U.S. Patent Application Publication No. 2003/0018358 to Saadat teaches the placement of a mechanical clip and/or sutures or wires into or on the valve leaflets or supporting structure via a catheter. It is a mechanical solution regarding the leaflets. The annulus and valve leaflet support structure may be heated by expanding a balloon on the annulus and delivering RF energy to electrodes on the Balloon, or using laser energy delivered by a fiberoptic. Saadat is concerned with shrinking the annulus of the valve or the supporting structures to the leaflets, not the actual leaflets themselves. Furthermore, Saadat cannot access a narrow portion of the leaflet to apply heat by his balloon method of delivering RF or Laser.

Collagen is the most abundant protein in the body, with type I collagen the most common in ligaments, tendons and heart valves. Type I collagen is formed by three protein chains which are wound together to form a triple helical structure. The crosslinking of the collagen molecules gives the structure a high tensile strength and stiffness. In its normal state collagen is ‘extended’ in rod-like fibrils. When heat is applied, the hydrogen bonds that hold the triple helix together are broken but the strong intermolecular bonds remain intact. The collagen collapses into random coils and the tissue shrinks lengthwise during this denaturization of the collagen. In human tissue it appears that optimal ‘shrinkage’ occurs between 65° and 70° Celsius. Collagen begins morphological retraction of fibrillation above approximately 50° C.

Collagen is an elongated protein that forms extremely strong but very small fibrils. Collagen fibrils are formed from long collagen molecules which are staggered in arrangement but tightly bound laterally by covalent chemical bonds. Collagen is a high molecular weight protein formed from three polypeptide strands twisted into a triple helix. Each strand is a left-handed helix twisted on itself, but the three strands are twisted into a larger right-handed triple helix. The triple helix is responsible for the stability of the molecule and for the property of self-assembly of molecules into microfibrils. The flexible parts of each strand projecting beyond the triple helix (telopeptides) are responsible for the bonding between adjacent molecules. The cross links that bind collagen molecules together laterally are made between the helical shaft of one molecule and the non-helical extension of an adjacent molecule.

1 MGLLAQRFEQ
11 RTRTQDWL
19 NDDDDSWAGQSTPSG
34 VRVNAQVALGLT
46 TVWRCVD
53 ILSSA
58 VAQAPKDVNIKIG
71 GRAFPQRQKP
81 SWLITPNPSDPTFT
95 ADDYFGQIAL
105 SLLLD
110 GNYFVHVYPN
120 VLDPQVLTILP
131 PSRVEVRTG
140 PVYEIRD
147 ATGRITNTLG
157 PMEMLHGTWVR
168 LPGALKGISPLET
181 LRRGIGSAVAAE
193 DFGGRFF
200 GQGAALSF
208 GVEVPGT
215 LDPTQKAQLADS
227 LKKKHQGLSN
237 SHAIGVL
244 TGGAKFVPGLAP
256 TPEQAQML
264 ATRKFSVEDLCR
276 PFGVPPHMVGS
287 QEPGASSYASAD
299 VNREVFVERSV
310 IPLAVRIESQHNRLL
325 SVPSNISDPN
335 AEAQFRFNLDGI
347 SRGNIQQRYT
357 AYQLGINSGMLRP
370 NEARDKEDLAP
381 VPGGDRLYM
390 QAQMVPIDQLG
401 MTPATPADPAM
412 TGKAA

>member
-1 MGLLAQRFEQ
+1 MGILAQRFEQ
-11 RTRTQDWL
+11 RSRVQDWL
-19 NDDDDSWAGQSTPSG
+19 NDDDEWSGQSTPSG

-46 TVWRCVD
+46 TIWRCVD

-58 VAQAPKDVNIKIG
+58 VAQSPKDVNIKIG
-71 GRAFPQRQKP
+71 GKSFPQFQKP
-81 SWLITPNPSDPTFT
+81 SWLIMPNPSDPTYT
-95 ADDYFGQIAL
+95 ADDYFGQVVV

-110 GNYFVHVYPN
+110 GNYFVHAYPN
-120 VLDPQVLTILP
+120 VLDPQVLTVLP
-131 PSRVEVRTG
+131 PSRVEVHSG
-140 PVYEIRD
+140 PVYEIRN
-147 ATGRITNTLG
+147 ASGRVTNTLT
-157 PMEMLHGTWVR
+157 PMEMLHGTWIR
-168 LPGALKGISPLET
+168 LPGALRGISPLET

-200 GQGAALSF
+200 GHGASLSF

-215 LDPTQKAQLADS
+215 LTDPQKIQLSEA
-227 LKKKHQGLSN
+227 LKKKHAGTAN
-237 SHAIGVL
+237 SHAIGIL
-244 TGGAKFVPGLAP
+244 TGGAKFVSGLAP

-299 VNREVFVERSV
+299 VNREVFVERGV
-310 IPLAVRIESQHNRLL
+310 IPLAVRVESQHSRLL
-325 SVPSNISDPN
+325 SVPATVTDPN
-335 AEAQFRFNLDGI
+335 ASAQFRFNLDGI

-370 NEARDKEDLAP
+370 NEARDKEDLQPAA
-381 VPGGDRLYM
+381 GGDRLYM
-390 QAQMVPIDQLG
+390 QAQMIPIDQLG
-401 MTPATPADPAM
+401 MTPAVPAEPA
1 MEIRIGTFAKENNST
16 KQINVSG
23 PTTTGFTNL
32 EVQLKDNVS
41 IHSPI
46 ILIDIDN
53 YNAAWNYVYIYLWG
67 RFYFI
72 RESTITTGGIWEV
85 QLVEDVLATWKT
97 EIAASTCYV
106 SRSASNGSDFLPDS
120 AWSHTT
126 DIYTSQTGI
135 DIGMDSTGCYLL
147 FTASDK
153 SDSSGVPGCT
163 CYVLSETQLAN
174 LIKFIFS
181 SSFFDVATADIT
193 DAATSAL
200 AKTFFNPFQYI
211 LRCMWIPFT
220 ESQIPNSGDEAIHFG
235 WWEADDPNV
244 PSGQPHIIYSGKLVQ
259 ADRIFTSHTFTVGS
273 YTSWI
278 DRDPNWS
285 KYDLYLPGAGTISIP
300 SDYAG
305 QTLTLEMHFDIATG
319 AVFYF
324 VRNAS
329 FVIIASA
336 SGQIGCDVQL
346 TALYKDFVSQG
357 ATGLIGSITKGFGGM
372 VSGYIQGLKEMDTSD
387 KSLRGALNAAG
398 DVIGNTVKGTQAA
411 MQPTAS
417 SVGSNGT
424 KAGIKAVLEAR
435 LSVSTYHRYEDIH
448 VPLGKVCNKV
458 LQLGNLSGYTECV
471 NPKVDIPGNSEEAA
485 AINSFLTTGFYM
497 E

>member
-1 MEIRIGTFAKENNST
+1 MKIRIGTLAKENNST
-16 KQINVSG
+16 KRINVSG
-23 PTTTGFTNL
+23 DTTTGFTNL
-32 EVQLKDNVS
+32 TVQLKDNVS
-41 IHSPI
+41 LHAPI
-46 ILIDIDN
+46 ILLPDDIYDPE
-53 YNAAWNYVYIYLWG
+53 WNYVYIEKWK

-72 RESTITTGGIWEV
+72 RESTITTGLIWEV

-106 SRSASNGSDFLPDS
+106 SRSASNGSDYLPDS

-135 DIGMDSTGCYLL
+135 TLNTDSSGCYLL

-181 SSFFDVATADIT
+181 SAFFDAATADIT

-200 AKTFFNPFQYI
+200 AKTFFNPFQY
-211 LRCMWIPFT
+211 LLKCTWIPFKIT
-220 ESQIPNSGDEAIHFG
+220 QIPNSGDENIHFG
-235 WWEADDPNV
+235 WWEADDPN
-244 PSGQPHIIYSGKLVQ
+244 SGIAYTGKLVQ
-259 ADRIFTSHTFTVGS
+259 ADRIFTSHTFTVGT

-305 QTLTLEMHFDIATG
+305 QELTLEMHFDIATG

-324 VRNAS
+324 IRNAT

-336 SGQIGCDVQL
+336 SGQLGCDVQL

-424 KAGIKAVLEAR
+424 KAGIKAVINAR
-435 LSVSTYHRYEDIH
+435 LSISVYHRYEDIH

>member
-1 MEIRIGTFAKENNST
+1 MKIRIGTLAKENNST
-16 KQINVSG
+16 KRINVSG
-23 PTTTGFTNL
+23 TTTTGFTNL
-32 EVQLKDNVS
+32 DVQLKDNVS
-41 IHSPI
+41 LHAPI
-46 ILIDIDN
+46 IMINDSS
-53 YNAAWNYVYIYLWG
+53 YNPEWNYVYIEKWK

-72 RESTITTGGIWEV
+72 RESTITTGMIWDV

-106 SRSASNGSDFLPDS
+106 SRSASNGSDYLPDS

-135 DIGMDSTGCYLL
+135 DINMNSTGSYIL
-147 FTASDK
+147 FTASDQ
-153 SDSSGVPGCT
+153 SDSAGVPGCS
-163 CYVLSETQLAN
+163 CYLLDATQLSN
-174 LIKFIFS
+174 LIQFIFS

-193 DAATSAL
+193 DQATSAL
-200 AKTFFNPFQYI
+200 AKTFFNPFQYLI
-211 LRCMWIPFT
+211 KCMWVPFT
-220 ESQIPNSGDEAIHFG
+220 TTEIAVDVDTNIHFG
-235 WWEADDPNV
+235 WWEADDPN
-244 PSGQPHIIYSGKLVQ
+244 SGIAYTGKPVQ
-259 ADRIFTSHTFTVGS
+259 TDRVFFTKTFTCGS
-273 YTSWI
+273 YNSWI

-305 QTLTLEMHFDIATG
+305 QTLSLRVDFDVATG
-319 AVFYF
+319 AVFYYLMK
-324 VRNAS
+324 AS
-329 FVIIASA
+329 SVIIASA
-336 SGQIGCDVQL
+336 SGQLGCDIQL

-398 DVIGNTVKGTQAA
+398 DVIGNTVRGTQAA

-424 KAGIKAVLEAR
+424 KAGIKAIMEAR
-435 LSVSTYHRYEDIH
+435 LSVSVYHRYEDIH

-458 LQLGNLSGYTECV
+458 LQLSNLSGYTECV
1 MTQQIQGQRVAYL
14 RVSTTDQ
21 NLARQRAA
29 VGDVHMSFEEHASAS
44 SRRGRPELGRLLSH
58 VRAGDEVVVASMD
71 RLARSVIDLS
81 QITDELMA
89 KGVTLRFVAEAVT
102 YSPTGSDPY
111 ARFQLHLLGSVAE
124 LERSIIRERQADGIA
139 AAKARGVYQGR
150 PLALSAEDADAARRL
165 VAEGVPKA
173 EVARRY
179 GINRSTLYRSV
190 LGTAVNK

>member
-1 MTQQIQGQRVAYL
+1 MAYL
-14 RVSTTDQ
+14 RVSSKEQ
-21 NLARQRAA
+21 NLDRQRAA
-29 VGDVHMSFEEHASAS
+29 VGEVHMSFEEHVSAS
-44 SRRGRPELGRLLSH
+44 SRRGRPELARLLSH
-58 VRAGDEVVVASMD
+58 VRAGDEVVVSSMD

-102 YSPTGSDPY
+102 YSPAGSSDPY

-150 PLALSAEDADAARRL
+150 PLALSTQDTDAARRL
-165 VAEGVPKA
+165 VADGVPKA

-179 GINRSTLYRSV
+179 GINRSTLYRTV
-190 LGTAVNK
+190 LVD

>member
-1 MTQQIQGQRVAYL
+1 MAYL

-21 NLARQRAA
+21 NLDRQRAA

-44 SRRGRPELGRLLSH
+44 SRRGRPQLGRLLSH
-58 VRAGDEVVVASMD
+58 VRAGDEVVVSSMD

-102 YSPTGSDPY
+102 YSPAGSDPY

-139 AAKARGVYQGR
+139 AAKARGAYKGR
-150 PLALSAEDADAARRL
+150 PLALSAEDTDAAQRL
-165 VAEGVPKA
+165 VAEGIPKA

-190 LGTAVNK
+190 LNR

Within an individual collagen molecule, the three polypeptide strands are linked together by stable intramolecular hydrogen bonds. The great strength of collagen fibers, however, originates mainly from the stable intermolecular covalent bonds between adjacent collagen molecules. Upon heating, the intramolecular hydrogen bonds break but the covalent bonds between molecules remain (FIGS. 2A, 2B). As the collagenous tissue is heated above about 50° C. intramolecular hydrogen bonds (a) break and the collagen triple helix unravels while intermolecular bonds (b) remain intact thereby resulting in the collagen chain structure shortening and thickening.


The present invention is directed to resculpturing or altering the shape of cardiac valve leaflets, or cusps, and/or the valve supporting structures (such as the orifice or annulus, the aortic root or aorta, or the tendons which are attached to the valve) using heat. More specifically, this invention relates to applying High Intensity Focused Ultrasound (HIFU) during cardiac surgery to raise the temperature of heart valve structures comprised of or including collagen to a temperature sufficient to induce collagen change and shrinkage. The HIFU energy source (transducer) is preferably placed close to the valve structure during open heart surgery.


FIG. 1 shows a cross-section of a preferred embodiment of an ultrasound probe showing a remote HIFU energy source and an acoustic standoff.

FIGS. 2A and 2B illustrate the change in length (shortening) and thickening of collagen fibers within a section or all of a heart valve leaflet or the supporting structures, due to the controlled application of HIFU.

FIGS. 3A and 3B show a pig heart mitral valve leaflet before and after, respectively, the application of HIFU to induce collagen shrinkage.

FIG. 4 shows a lesion produced intraoperatively in the posterior wall of an animal heart.